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Our Responsibility to Debate the Responsibilty to Protect

March 29, 2010
Amnesty International protestors on the Global Day of Action.

Amnesty International protestors make their opinions heard on the Global Day of Action. CC-image courtesy Amnesty International.

Earlier this year, I examined Doug Saunders’ argument that Canada must re-evaluate its foreign policy for 2012, once it had left Afghanistan, and combat operations ceased.  Such a re-evaluation will require asking big questions, like the one my fellow blogger Gloria has recently and intelligently raised: how should Canada live up to its responsibility to protect?

The Responsibility to Protect (R2P), Gloria points out, has been largely championed by Canada in international forums since its inception. In fact, two prominent Canadians, former foreign minister Lloyd Axeworthy and current Liberal Leader Michael Ignatieff both participated in the R2P commission, that first set out the theoretical and rough legal framework that would govern states’ Responsibility to Protect.

The doctrine has now entered a more mature stage, with new international initiatives to further codify and implement its principles, like the Will to Intervene Project, a project also championed by a Canadian: Senator (and former General) Romeo Dallaire. I have always been a strong supporter of humanitarian intervention, and believed that such a doctrine was essential to any country serious about its international obligations, both to the world community, but also to its citizens.

Every year thousands of new Canadians arrive on our shores as refugees of conflicts around the world,  many of which, in their bid for safety, have been forced to leave family behind.  However, before R2P, we could say that Canada has responsibilities under international law to accept refugees that meet Convention definitions, but, arguably, only moral one to take steps to alleviate suffering in the very conflict zones where people (and family members of Canadian refugees) remain and struggle for survival.  R2P has added a legal element to that moral imperative.

Still, laws have authority so long as they are enforced, and morals, irrelevant, if community members do not see fit to observe them.  And so the question, as always, is what kind of will does our current Government have live up to R2P principles; what is Canada’s true will to intervene abroad?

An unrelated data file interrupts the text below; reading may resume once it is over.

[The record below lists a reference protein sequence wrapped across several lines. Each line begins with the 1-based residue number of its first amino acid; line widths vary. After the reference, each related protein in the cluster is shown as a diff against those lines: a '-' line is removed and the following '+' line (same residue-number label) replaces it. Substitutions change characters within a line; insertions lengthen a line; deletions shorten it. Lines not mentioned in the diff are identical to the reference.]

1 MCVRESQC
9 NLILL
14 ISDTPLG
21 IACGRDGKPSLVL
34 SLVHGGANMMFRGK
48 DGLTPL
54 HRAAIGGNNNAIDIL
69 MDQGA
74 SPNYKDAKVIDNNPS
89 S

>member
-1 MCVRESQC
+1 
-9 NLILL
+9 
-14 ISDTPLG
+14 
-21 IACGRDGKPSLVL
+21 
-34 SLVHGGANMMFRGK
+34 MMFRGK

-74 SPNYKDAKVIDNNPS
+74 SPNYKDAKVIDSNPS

One the one hand, Canada’s robust role in Afghanistan has shown the country is willing to intervene in international conflicts militarily.  But on the other, the Government has not made any claim that our role in Afghanistan was in any way tied to some kind of humanitarian intervention or Responsibility to Protect.  In fact, as combat operations have continued, these very words have disappeared from the lexicon of words and phrases used by Department of Foreign Affairs and International Trade (DFAIT) to describe Canadian foreign policy.

Indeed, I have long been skeptical about the Harper Government’s willingness to be broad minded about the kind of  internationalism required to live up to R2P obligations.  That is, the Prime Minister simply does not believe in an expansive internationalism; so we cannot expect our foreign policy to ever reflect such ideas. As I have said before: I might be wrong about that; but the evidence shows my skepticism is justified.

This does not mean, of course, that Canadians should shy away from the debates we need to have about our foreign policy.  In fact, if our country is ever to forge a leadership role internationally, citizens need to debate our international responsibilities, even as our governments ignore them.  We need to ask the big questions even while our politicians continually aim to avoid them.

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